Remembering the times when, like Obama, I didn’t walk out

Following up on Barack Obama’s speech About Rev. Jeremiah Wright and the issue of race, I decided to spend a little time visiting pro-Clinton sites. I had actually already started doing this from time to time even before the Wright controversy, hoping, as an Obama supporter, to avoid the tunnel vision that can come from only listening to the hymns sung by your own choir.

But to be honest, I’m finding it harder and harder to go back.
The glee — no, more like self-righteous ecstasy — awash in these sites over the Wright controversy is becoming more than I at least want to take. What I guess is starting to overwhelm my senses is the clear willingness of many vocal Clinton supporters to overlook the undeniable racist element to the issue (as reflected in the inconsistent treatment of Wright’s comments as compared to those of controversial white clergy). Instead, they are luxuriating in the sheer joy of seeing Obama damaged, seemingly unconcerned with such details. 

(In fairness, the Clinton campaign itself is, at least officially, standing clear of the controversy — or perhaps not.)

Here’s an example from BartCop, a site I have had some fondness for in the past. The main text is a reader’s email; the words in bold are from Bart himself:

Bart, Obama has attended this church for twenty years.
He brings his impressionable daughters to hear this hateful speech every Sunday?
Good point.
How in the world can we heal the racial divide if black children listen to this hatred?
How can these children listen to this kind of racially charged demagoguery on Sunday
and then sit next to white classmates on Monday and not feel hatred?
If you are taught to respect the pastor, how can these children grow up without hating white people?
If Barack Obama truly wanted to heal the racial divide, he would not participate in a church
that does not embrace people of all colors and races. If he truly believes in the the teachings
Pastor Wright and his church, how can he be the leader of the USA?
If he did not condone this hatred, he would have quit the church long ago.
Instead, he had Pastor Wright as his campaign spiritual advisor.

“Good point,” huh? So, I take it then, Bart, that you’ve concluded that Trinity United Church of Christ — a congregation of several thousand people — is unfit for small children. I mean, that has to be what you’re saying, right? It can’t be unfit for Obama’s kids, but okay for everyone else’s — only a hypocrite taking a cheap shot would suggest that.   
So, Bart, I’d be interested in knowing exactly what research you did to support this condemnation. In case you’re interested — and I’m guessing you’re not — I have done some. And it doesn’t even begin to support your slander. Trinity UNC is in many ways an extraordinary church, with anything but a separatist philosophy, always welcoming to white visitors, and with a strong tradition of public service. Even Rev. Wright himself, while at times controversial, is nothing like the caricature that’s been painted of him.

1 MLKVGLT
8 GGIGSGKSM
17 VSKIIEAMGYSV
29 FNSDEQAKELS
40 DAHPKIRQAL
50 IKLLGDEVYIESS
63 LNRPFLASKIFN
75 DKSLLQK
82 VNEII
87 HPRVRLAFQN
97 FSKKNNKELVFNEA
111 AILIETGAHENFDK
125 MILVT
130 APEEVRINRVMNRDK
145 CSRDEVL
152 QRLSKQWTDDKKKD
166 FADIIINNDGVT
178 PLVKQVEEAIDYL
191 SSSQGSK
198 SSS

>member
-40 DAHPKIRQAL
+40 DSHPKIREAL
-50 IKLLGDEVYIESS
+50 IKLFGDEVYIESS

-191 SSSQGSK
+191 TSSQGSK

Do you care about that Bart? Do you give a rat’s ass, or is this just a golden opportunity, probably the best one remaining, to bring Obama down so that your candidate can prevail (although don’t count on that being the outcome if Obama does falter)?

The post in question is fairly typical of what can be found in the reader comments at pro-Clinton sites (and in pro-Clinton posts at places like the Democratic Underground). One very common comment you’ll find in these venues goes something like this: “If I had ever heard someone say something hateful like that (Wright’s words), I would have walked out in a second.”
To be honest, I don’t know whether to question the sincerity of such comments, or to marvel at the cloistered lives such people must have lived.
Having lived most of 52 years, I’ve heard more people say inappropriate things, of one sort or another, than I can count. And, no, my response hasn’t always been to storm off in protest. Holier-than-thou only gets you so far in this life. Sometimes you have to make compromises. Sometimes have to weigh the good against the bad. And sometimes you have to accept the truth that there’s more to people than the sum of their verbal excesses.
That’s why I’ve consistently opposed the modern tendency to run public figures out of town on a rail based, not on their life’s work, but on one or more isolated stupid comments. We need to face up to the fact that sometimes good people say ugly things.
Let me give you an example that will offend some people. In times of great anger or fear, I’ve on occasion heard basically good people use hateful language they would normally find deeply offensive, including even racist language. Is speaking that way wrong? Yes, of course, it is, but it doesn’t necessarily define the person. And, no, I haven’t written all of these people off as a result, or even dramatically walked out of the room on each occasion.
My guess is that a large percentage of Americans have at least one relative or close friend of the family who’s something of a bigot, at least in some sense of the word. The advocates of the “I would walk out” philosophy (or at least that’s what they say their philosophy is when judging others), would suggest, I suppose, people should simply write off these people. But is that the only right answer?
We don’t know how many of Rev. Wright’s most controversial comments Obama heard, but he admits to hearing some. I suppose he could have followed the advice of the armchair quarterbacks and walked out. But the thing is he wouldn’t just have been walking away from those few offensive words; he would also have been walking away from a congregation that based upon everything I’ve been able to read is filled with love and service to the community.